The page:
Here’s a short selection of photos from a quick wander around the attractive town of Beacon in New York, showing off some of the local architecture and items of interest (to me, at least!).
Located in the southwest corner of Dutchess County in the Mid-Hudson Region, Beacon is approximately 65 miles (105 km) north of New York City and was originally settled as the villages of Matteawan and Fishkill Landing in 1709.
Much of the local architecture dates from the the 19th century.
I wrote a short the history of the town in my photo report from 2005:
With a population of just 15,000 souls, Beacon is a small city in Dutchess County, New York, situated on the east bank of the Hudson River at the foot of Mount Beacon, some 59 miles north of New York City.
The city wasn’t incorporated until May 15,1913, when the old villages of Fishkill Landing and Matteawan were combined to form the City of Beacon (named after the Beacon fires lit at the summit of the Fishkill Mountains to alert the Revolutionary Armies about British troop movements).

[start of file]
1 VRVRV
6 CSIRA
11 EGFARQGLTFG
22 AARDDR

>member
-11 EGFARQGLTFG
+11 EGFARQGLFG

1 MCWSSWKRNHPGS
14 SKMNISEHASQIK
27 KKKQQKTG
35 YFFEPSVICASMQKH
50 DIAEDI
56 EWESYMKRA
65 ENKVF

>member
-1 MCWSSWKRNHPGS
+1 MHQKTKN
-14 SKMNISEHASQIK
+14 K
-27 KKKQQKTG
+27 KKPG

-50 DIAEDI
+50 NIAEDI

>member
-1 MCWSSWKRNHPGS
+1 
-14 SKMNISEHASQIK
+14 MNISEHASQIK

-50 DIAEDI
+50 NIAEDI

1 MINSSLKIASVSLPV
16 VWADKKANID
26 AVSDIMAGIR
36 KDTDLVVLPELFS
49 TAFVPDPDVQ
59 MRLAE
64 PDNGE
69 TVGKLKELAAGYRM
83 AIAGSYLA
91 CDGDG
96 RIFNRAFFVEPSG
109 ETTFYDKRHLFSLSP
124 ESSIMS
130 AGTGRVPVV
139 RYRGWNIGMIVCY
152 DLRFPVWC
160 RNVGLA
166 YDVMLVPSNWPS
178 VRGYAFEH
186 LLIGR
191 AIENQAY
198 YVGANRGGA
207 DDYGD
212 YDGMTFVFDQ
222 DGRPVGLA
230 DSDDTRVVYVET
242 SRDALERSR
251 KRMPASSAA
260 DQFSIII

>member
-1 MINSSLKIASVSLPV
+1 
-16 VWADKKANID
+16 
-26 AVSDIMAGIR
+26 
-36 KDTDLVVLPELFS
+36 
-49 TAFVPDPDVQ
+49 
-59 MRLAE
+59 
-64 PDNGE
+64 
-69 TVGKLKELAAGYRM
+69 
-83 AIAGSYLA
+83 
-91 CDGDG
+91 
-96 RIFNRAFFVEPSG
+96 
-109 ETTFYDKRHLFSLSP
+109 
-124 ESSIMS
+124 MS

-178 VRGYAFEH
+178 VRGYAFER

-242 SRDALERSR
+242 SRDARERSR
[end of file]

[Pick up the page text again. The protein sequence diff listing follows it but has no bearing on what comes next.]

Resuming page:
Much of the town’s prosperity came from water-powered mills built alongside Fishkill Creek, and by the early 1900s Beacon had become the hat-making centre of the state, although only one company remains, the Aldo Hat Company.
The city was also famed for brick making, with many of the buildings in New York City – including the Empire State and Rockefeller Centre – using Beacon’s bricks.
The dreadfully punned ‘All You Knead’ bakers.
And, yes, does say “artisan” bakers so it scores big points on the A-Z Gentrification index.
The waterfall at Fishkill Creek.
The area around the waterfall has changed considerably since my last visit in 2005, with new upmarket housing being developed.
The Roundhouse development.
Old fire station.
Disused Matteawan Station building on the Central New England Railway
Railroad crossing, East Main Street, Beacon.
The disused warehouse (soon to be converted in upmarket apartments) once sported a tower that had to be demolished after a train derailment in 1976.
A look around the local architecture:
Craft Beer and Artisan Fare: another bullseye for the A-Z Gentrification index!